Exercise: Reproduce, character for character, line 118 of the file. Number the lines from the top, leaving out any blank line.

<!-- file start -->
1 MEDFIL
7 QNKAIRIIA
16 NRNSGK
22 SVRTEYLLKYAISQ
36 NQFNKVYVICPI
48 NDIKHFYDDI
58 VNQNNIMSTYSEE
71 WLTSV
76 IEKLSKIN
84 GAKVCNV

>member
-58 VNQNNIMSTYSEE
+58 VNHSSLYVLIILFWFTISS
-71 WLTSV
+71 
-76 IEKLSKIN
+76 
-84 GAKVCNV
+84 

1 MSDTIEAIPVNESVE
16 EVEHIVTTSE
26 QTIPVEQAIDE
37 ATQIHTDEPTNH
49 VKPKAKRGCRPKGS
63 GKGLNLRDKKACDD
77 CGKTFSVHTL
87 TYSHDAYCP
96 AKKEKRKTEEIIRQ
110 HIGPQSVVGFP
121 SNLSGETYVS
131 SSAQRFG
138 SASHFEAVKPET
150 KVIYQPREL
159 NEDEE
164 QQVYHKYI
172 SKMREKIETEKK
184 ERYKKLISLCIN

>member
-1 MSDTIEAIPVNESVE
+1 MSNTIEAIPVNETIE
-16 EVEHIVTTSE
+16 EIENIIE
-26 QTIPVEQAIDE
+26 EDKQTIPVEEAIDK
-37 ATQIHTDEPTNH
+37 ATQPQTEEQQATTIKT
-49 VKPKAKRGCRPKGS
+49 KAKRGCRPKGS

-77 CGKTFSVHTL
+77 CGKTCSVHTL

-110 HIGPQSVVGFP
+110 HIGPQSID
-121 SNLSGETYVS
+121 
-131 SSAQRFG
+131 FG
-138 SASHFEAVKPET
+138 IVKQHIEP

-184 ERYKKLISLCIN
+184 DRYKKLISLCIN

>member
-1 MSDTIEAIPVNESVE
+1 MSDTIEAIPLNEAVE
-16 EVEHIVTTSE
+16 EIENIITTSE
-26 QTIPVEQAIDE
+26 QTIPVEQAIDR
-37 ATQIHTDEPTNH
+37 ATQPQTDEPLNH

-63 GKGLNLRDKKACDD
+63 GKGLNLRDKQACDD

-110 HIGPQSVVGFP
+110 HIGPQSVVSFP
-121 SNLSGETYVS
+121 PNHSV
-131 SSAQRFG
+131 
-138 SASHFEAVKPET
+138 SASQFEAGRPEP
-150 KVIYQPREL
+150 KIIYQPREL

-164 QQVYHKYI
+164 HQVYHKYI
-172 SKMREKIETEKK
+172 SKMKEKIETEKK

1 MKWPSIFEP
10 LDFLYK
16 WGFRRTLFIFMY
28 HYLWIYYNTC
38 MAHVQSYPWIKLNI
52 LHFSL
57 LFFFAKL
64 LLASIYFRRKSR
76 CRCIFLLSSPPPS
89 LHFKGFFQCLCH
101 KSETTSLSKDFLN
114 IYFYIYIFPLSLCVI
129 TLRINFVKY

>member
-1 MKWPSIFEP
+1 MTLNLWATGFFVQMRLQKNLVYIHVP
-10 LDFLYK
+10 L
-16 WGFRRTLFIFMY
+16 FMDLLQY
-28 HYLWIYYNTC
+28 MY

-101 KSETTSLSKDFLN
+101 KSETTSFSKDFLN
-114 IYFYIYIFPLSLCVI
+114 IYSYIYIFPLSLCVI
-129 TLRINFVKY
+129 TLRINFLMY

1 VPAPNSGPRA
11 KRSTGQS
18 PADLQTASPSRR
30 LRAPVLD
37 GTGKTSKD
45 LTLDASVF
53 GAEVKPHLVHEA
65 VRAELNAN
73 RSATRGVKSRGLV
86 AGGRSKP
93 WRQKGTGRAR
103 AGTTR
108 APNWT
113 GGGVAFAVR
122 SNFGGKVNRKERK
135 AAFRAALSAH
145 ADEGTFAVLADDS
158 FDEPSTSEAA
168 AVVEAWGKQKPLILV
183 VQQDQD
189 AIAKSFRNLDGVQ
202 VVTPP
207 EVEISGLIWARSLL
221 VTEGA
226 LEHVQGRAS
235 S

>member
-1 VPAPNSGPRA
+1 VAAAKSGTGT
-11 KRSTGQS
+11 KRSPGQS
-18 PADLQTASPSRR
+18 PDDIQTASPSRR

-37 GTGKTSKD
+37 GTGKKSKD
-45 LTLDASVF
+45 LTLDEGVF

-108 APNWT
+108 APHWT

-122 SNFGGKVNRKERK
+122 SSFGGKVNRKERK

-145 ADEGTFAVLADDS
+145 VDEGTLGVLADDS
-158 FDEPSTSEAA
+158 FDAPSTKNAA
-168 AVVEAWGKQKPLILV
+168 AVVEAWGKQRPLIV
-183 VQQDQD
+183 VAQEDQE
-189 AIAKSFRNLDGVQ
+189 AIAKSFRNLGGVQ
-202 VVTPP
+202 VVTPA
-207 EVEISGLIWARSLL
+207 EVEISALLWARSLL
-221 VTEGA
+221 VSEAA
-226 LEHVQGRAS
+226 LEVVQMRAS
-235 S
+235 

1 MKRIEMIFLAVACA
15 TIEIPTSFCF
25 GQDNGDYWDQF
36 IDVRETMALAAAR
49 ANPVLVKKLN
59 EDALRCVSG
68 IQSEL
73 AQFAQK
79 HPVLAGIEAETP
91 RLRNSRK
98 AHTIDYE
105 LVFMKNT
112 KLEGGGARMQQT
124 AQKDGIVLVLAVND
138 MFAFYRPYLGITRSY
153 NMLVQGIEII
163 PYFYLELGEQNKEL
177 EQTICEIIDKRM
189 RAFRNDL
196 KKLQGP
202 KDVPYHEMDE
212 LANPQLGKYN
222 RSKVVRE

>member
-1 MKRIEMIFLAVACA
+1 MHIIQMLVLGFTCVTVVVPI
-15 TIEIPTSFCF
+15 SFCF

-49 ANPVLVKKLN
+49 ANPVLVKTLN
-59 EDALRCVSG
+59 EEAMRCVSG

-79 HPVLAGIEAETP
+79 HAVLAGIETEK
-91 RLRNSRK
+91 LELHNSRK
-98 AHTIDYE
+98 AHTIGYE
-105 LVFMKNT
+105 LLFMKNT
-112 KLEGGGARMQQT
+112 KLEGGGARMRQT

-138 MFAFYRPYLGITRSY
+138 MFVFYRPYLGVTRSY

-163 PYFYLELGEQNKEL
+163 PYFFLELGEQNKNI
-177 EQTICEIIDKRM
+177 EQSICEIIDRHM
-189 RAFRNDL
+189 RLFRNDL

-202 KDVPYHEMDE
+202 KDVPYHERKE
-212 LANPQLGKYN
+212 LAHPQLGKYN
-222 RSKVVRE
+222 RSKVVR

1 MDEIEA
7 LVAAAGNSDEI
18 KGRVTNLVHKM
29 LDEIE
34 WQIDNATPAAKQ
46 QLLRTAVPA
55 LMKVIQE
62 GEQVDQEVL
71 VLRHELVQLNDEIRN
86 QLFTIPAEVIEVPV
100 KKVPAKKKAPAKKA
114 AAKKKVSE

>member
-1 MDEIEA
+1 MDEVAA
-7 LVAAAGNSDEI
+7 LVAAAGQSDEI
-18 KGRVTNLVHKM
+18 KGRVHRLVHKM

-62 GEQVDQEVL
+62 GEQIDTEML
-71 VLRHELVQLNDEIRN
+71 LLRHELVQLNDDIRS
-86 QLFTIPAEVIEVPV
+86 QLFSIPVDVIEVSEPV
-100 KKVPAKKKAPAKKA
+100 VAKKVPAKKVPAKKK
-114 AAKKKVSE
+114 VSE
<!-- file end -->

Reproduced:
37 GTGKTSKD